October 21st 2017


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Articles from this issue:

COVER STORY Reality of family unit must underlie tax system

EDITORIAL Christianity today: the challenges ahead

CANBERRA OBSERVED Xenophon: a Mr Fixit or a political yo-yo?

DRUGS POLICY Science elbowed aside in rush for latest silver bullet: 'medical marijuana'

TRANSGENDER MARRIAGE Decoys to revolutionary laws redefining sex and marriage

FOREIGN AFFAIRS What is the way out of the Catalan crisis?

NATIONAL AFFAIRS Our barmy Army: all politically correct

FAMILY AND SOCIETY The child as weapon in Family Court process

FAMILY AND SOCIETY Faiths and the global future

KOREA Hermit Kingdom versus the Land of Morning Calm

MUSIC Hi-tech lo-fi: Resistance is futile

CINEMA Blade Runner 2049: A cypher unlocking a mystery

BOOK REVIEW The rebels

BOOK REVIEW An attempt to break through the fog

POETRY

HUMOUR More excerpts from the forthcoming revision of Forget's Dictionary of Inaccurate Facts, Furphys and Falsehoods

LETTERS

EUTHANASIA Victoria's death bill: questions that need answers

TRANSGENDER MARRIAGE: George Christensen calls Parliament's attention to activists' end-game

Books promotion page

CHRISTIANITY AND DEMOCRACY,
and THE RIGHTS OF MAN AND NATURAL LAW

Jacques Maritain

$35.90


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Jacques Maritain, a highly regarded French philosopher, teacher and writer in the 20th century, was one of the principal exponents of Thomism and an influential interpreter of the thought of St Thomas Aquinas. He lived for many years in the United States, and taught at Princeton University and Columbia University. After WWII, he served as the French ambassador to the Vatican. He also helped draft the United Nations Universal Declaration of Human Rights (1948).

Few political philosophers have laid such stress upon the organic and dynamic characters of human rights, rooted as they are in natural law, as did the great 20th-century philosopher, Jacques Maritain. Few Christian scholars have placed such emphasis upon the influence of evangelical inspiration, or of the Gospel message, upon the temporal order as has Maritain.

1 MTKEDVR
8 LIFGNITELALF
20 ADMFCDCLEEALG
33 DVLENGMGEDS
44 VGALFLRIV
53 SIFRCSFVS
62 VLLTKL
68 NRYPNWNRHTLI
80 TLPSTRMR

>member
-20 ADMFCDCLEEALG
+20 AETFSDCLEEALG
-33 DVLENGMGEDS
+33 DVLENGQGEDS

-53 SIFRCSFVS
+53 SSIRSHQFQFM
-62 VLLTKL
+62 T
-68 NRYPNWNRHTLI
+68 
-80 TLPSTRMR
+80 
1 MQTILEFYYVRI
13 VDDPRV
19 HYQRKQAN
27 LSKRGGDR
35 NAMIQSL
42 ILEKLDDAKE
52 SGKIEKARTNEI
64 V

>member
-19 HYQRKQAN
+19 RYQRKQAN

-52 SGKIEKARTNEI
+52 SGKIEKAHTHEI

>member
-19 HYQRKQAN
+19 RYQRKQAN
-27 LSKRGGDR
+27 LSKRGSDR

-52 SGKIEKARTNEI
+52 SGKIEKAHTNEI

As this important work reveals, the philosophy of Jacques Maritain on natural law and human rights is complemented by, and can only be properly understood in the light of, his teaching on Christianity and democracy and their relationship. Maritain shows (a) that Christianity cannot be made subservient to any political form or regime, (b) that democracy is linked to Christianity, and (c) that in order for democracy to thrive, it must reflect certain values historically derived from the Gospel.

At the same time he argues his distinctive thesis that personalist or organic democracy provides a fuller measure of freedom and fulfilment and that it emerges or begins to take shape under the inspiration of the Gospel. Even the modern democracies we do in fact have, with all their weaknesses, represent an historic gain for the person and they spring, he urges, from the very Gospel they so wantonly repudiate!

Paperback, 195 pages, $35.90
ISBN 9781586176006


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